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View Diary: The Week in UFO Phenomenon: UFOs Over Disneyland (26 comments)

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  •  This isn't the world of UFOlogy (3+ / 0-)
    Recommended by:
    malharden, G2geek, Larsstephens

    This is The Week in UFO Phenomenon which is not too willing to accept unidentified as probably alien, but this group is headed by a bona fide I know what I saw so it's not really a conspiracy to me.  These diaries make no claims they are just a fun place for people to look at things.

    Oh and 5% of sightings remain unidentified with no earthly explanation.

    Stick around join the group, and before you decide to allow the government to tell you what is reality go outside for a week and enjoy the night sky for an hour a day for a week.  

    Every moment in life contains an off ramp. Never be afraid to use it.

    by Adept2u on Wed May 11, 2011 at 07:53:56 AM PDT

    [ Parent ]

    •  No thanks (3+ / 0-)
      Recommended by:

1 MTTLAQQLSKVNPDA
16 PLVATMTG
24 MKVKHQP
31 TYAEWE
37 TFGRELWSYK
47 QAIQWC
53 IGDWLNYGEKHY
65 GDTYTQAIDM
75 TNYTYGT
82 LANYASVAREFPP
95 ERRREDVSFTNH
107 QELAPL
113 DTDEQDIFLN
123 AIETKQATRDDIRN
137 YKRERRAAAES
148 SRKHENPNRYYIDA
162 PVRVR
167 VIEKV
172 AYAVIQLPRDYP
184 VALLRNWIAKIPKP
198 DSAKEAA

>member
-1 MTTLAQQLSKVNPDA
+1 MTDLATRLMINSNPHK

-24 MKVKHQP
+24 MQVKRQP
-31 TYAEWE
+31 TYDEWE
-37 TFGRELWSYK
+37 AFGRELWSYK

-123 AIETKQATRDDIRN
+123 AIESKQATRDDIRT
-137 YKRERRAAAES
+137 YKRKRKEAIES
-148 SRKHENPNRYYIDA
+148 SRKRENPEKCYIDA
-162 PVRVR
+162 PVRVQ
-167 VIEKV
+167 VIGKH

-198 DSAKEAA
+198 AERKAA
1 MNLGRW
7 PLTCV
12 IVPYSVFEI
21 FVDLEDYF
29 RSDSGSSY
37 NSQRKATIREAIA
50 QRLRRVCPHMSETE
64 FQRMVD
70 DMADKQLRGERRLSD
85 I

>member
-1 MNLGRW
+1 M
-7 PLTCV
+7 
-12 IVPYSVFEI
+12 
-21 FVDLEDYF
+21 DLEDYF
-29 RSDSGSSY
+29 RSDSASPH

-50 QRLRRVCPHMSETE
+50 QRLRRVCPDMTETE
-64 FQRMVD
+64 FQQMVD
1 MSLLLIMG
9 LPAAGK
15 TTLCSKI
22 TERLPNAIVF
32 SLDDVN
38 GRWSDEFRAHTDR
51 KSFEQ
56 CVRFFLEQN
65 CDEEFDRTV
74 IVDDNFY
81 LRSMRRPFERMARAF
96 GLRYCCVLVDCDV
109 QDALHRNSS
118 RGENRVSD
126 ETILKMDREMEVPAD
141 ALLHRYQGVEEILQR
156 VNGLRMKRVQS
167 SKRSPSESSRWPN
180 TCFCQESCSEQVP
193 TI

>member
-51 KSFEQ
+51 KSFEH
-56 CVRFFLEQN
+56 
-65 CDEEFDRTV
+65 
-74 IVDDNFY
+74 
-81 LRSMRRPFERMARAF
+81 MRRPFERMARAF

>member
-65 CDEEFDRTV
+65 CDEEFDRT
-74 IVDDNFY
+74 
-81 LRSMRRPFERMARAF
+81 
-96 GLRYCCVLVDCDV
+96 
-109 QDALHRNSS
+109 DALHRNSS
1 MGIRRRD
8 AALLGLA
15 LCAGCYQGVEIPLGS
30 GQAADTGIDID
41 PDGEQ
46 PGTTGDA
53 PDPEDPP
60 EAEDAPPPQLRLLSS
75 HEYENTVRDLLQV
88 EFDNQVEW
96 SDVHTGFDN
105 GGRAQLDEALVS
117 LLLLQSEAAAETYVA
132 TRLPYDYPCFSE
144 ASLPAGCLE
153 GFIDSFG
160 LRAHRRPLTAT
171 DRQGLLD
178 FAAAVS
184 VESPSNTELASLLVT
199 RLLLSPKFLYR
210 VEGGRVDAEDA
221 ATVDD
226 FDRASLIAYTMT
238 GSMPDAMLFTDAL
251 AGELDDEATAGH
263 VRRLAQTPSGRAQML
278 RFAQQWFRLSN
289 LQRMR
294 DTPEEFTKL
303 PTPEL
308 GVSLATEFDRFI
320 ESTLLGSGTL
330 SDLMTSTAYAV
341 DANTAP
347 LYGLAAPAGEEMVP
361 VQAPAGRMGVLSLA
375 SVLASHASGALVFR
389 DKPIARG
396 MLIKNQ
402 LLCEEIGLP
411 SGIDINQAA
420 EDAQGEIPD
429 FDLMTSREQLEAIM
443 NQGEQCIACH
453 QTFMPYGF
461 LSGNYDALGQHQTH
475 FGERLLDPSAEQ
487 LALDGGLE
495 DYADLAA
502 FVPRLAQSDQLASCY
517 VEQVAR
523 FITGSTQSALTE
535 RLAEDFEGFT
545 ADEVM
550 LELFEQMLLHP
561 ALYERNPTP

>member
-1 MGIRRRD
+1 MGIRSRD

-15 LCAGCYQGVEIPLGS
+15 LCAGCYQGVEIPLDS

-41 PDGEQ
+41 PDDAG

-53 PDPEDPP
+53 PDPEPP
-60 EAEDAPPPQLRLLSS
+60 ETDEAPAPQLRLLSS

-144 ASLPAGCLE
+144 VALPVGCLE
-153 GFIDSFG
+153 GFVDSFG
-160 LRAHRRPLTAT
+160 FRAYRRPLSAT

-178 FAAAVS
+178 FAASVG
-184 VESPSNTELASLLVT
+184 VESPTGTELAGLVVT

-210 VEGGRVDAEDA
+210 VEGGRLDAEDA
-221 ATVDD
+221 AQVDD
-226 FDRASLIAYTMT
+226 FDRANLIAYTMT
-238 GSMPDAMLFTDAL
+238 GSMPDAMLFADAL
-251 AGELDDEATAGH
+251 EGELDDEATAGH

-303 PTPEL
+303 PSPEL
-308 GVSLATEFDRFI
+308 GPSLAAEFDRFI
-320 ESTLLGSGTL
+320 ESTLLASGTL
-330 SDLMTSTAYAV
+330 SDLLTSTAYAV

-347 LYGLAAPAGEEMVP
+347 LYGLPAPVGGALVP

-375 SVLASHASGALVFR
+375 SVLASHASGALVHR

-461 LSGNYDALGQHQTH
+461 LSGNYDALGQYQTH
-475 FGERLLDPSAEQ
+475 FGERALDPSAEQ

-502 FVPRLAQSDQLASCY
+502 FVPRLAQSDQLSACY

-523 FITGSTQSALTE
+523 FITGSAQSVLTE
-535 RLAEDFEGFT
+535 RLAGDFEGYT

Adept2u, yaque, G2geek

      As a confirmed skeptic in this area, this is not to my taste.

      As for "I know what I saw," the answer is that as fallible human beings, we do not.

      Please do not accuse me of allowing the government to tell me what reality is.  I get mine from lots of sources.

      Enjoy.  I'll stay out of your way.

      Numbers are like people . . . Torture them enough and they'll tell you anything.

      by Actuary4Change on Wed May 11, 2011 at 08:50:11 AM PDT

      [ Parent ]

      •  here's how "I know what I saw" works. (0+ / 0-)

        I'm sure you know about all the usual errors such as confirmation bias.

        But there's another that is almost universal among humans:

        "Emotional intensity equals truth value."  

        In other words, "the more intense the feeling, the more that something is true."  

        Now of course there are all kinds of instances where that is correct, and it exists because it's had natural selection advantages over time.  And there is also the confound that if someone is told that something they perceived with their sober senses isn't real, they're going to protest strongly.

        Last but not least there's the confound that occurs by the routine insertion of the logical-NOT as a means of offsetting this phenomenon ("the stronger someone feels about something, the greater the likelihood that it's not true").  

        So when dealing with these kinds of puzzles that tend to generate strong feelings, one needs to exercise caution in both directions.  

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